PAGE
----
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|Directed by||Garry Marshall|
|Screenplay by||Jack Amiel|
|Story by||Patrick J. Clifton|
|Produced by||Ashok Amritraj|
|Edited by||Bruce Green|
|Music by||John Debney|
|Distributed by||Buena Vista Pictures Distribution|
|Box office||$49.7 million|
Raising Helen is a 2004 American comedy-drama film directed by Garry Marshall and written by Jack Amiel and Michael Begler. It stars Kate Hudson, John Corbett, Joan Cusack, Hayden Panettiere, siblings Spencer and Abigail Breslin, and Helen Mirren. It grossed $37,486,138 at the U.S. box office.
Helen, Jenny and Lindsay Harris are close sisters living in New York; the eldest Jenny raised the other two after their mother died when they were young. Jenny and Lindsay are responsible stay-at-home mothers while Helen, an executive assistant to the CEO of one of Manhattan's most prestigious modelling agencies, enjoys a lavish, carefree lifestyle.
One morning, Helen receives a call from Jenny who tells her Lindsay and her husband Paul have died in a car accident, leaving behind their three children, 15-year-old Audrey, 10-year-old Henry, and 5-year-old Sarah. At an appointment with Lindsay's attorney, both Helen and Jenny are shocked to discover Lindsay has appointed Helen guardian of the children. Both sisters are given a letter that Lindsay had left for them.
Forced to give up her wild lifestyle and move to Queens, Helen initially struggles to raise the children on her own. As time goes by, her concentration at work begins to slip and she is fired as a result, leading her to become a receptionist at a car dealership. Helen and Jenny get into a fight about how best to raise the children and they stop talking. Things later start to improve for Helen after she begins dating Dan Parker, the children's school principal and pastor, who helps her bond with them.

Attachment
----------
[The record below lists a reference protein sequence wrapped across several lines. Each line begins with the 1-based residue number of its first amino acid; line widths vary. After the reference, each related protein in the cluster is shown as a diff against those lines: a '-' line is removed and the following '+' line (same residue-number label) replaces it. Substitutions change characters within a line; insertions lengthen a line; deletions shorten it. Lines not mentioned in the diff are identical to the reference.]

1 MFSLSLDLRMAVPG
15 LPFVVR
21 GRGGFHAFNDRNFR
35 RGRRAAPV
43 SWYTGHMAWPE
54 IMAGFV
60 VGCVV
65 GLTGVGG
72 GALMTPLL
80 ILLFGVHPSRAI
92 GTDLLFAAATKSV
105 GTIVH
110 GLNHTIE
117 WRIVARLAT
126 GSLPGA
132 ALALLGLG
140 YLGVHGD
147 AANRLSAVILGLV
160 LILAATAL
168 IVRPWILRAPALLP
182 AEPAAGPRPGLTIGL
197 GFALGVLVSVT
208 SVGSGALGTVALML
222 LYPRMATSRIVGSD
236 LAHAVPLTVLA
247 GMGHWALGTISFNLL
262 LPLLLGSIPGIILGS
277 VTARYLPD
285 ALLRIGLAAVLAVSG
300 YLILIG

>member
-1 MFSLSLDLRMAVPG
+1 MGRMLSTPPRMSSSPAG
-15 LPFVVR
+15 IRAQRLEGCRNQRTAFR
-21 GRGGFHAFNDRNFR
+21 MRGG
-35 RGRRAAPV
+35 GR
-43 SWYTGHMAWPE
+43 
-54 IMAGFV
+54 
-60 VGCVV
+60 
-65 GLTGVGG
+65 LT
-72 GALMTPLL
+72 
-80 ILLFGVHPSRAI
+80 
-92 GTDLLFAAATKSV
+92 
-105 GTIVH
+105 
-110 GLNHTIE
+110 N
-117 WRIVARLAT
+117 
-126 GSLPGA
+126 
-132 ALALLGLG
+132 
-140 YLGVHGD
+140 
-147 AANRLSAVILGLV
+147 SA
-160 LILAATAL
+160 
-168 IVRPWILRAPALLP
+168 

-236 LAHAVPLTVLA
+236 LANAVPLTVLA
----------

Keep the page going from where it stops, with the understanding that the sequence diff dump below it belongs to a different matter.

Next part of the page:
Audrey starts to fall in with the wrong crowd at school and gets an older boyfriend called BZ. When she disappears after prom, Helen is forced to call Jenny for back up, too scared to take control of the situation on her own in fear that Audrey will hate her if confronted. Audrey is found at a motel with BZ, and Helen later turns the children over to Jenny's custody, much to their dismay.
Helen goes back to work and slowly returns to her previous way of living, but soon realizes she is not happy. She goes to Jenny's to take the children back, adamant she is ready to put her foot down and be a mother, but Jenny asks her to leave and think about it some more. Later that night, as Helen sits alone in the nearby park, Jenny appears and allows Helen to read her letter from Lindsay; in it, Lindsay explains she chose Helen to care for her children because their personalities are so similar and she wanted the children to have a mother figure who reminds them of her.
Finally having accepted Helen can cope, Jenny returns the children to her the following morning, and they happily begin to settle in to their new family life.
- Kate Hudson as Helen Harris
- John Corbett as Pastor Dan Parker, Helen's love interest
- Joan Cusack as Jenny Portman, Helen's older sister
- Hayden Panettiere as Audrey Davis, Helen's niece